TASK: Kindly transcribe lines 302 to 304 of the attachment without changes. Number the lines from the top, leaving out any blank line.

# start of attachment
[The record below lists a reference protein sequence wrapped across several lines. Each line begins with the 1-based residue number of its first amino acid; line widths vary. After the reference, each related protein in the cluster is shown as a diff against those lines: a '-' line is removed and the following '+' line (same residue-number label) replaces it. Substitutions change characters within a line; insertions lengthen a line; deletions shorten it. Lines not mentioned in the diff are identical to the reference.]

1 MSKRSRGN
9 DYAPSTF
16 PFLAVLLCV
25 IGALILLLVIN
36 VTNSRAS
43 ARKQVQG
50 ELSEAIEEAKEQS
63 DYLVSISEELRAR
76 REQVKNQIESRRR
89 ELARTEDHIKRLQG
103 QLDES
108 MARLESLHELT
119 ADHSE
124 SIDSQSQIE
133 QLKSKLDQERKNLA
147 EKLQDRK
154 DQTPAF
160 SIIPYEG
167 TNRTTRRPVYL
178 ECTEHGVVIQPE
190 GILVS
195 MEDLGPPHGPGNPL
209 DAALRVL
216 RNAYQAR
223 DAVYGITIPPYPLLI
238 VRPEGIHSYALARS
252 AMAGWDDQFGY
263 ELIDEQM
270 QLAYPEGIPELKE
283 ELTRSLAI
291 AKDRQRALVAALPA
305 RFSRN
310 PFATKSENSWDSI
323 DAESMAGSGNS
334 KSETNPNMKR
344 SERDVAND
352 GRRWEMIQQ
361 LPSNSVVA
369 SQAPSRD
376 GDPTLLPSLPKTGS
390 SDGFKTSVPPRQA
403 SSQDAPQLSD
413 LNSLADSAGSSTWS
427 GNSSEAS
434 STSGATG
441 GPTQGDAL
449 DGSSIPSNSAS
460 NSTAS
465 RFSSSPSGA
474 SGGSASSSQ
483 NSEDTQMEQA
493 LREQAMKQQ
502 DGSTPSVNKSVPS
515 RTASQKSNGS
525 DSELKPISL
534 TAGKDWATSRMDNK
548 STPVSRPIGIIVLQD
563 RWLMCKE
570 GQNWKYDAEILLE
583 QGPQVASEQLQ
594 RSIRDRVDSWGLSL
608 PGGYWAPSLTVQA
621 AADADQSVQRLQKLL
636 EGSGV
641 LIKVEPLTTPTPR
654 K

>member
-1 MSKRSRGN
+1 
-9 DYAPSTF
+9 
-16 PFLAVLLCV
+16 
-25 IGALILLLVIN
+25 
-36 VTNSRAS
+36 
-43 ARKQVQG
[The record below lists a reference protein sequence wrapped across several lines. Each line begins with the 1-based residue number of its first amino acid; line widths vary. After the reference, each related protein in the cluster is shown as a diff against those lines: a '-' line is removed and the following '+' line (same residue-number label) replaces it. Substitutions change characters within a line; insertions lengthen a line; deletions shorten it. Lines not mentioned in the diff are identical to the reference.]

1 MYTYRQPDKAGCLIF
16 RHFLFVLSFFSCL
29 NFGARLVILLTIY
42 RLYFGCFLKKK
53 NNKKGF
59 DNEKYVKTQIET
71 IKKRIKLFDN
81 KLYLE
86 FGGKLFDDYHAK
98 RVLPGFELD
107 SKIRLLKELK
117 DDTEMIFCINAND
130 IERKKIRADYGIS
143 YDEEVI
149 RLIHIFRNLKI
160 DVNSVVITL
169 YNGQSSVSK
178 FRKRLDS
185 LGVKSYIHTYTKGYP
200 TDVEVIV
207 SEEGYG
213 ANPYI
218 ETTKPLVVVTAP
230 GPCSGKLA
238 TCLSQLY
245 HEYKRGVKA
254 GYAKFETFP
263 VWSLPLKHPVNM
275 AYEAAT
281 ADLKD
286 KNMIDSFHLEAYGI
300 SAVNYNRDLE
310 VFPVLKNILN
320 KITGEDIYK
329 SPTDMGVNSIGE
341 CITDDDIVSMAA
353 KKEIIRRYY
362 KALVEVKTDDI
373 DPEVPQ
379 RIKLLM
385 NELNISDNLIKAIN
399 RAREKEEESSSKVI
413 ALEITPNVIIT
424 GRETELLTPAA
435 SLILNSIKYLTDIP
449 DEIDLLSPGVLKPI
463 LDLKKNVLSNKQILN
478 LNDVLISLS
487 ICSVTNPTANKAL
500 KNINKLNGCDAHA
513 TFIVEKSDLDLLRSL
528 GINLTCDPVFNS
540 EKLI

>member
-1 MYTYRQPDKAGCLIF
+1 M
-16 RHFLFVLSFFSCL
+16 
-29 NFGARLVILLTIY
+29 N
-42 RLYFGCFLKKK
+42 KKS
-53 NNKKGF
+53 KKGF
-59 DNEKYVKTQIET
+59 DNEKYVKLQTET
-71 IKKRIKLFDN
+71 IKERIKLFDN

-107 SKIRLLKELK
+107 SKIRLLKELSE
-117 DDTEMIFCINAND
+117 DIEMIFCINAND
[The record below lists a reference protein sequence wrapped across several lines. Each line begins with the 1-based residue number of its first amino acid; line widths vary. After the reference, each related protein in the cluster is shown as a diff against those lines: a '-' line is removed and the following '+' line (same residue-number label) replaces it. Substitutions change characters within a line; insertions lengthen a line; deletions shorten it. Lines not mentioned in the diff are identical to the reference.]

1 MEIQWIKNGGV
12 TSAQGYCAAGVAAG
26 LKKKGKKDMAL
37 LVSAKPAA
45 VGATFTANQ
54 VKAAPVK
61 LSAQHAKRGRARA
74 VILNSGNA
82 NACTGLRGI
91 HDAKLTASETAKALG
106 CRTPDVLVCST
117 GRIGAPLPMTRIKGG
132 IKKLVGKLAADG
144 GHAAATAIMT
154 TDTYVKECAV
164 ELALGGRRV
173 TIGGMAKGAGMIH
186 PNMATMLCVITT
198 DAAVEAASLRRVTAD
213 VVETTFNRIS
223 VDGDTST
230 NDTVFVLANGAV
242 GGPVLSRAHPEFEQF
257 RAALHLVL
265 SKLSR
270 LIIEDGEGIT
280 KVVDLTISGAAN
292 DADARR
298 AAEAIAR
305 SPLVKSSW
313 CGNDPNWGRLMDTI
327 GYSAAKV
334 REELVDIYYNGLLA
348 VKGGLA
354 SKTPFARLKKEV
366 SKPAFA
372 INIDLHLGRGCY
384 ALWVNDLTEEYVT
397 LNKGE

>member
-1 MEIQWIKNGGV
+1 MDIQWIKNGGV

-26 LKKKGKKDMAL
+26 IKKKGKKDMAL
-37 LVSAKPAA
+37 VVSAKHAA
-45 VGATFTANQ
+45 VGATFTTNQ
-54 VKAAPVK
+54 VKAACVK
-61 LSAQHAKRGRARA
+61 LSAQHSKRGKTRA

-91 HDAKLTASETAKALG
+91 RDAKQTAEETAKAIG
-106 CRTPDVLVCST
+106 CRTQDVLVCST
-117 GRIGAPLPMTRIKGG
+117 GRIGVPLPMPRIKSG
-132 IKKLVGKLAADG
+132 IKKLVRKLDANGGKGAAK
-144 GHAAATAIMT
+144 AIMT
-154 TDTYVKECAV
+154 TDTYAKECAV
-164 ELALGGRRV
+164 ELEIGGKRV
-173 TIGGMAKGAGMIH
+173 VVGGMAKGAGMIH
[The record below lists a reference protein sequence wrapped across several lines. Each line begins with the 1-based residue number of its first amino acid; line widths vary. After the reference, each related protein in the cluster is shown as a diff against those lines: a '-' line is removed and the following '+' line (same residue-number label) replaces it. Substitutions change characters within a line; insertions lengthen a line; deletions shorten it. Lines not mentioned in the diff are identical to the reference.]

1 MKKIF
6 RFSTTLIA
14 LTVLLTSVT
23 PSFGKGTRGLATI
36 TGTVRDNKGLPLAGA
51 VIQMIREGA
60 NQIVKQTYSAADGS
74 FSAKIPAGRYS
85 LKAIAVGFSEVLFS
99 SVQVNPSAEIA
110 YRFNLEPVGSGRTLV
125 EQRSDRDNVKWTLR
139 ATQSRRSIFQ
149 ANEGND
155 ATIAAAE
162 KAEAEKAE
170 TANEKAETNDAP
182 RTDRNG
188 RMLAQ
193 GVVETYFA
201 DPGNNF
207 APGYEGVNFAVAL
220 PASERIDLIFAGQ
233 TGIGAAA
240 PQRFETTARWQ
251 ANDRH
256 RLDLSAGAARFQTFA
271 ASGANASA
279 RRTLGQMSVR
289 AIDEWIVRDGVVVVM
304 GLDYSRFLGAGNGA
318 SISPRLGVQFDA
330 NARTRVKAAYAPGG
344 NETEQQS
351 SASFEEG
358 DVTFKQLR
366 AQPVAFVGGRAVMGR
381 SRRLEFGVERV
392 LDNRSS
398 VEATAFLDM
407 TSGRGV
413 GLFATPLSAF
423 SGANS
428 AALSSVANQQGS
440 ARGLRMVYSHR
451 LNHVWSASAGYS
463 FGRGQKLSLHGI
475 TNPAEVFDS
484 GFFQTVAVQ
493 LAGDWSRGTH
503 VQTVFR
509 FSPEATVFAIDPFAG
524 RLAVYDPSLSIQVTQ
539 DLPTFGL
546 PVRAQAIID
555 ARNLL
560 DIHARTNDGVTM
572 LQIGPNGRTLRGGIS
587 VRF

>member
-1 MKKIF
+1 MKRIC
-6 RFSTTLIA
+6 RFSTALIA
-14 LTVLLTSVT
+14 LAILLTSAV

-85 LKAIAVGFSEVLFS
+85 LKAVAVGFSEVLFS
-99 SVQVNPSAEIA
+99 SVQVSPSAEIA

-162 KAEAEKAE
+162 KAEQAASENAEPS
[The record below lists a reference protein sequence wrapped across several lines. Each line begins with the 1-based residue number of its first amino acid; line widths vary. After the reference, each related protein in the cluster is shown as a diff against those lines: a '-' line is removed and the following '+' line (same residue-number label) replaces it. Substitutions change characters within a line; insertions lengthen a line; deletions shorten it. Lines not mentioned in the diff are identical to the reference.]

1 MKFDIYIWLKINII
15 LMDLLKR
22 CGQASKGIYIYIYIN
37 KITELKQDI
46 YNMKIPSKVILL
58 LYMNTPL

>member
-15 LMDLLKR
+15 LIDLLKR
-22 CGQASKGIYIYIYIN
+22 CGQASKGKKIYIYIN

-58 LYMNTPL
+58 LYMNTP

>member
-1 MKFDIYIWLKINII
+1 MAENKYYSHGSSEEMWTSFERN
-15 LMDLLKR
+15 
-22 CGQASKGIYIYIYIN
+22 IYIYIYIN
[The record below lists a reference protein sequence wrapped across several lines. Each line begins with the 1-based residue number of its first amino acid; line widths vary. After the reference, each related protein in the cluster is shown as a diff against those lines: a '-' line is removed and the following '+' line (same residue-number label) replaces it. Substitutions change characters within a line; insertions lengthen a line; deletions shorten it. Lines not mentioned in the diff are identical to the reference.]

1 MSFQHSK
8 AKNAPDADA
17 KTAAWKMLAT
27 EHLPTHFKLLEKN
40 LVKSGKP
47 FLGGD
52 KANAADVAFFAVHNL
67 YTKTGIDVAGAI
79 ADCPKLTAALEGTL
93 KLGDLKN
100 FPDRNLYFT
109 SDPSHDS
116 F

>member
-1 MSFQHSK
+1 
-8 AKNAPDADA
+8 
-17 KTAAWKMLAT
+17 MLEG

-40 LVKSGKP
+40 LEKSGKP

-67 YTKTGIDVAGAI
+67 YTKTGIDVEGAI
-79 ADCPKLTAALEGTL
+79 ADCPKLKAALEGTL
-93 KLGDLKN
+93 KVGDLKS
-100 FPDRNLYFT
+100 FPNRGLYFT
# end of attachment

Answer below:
>member
-15 LMDLLKR
+15 LIDLLKR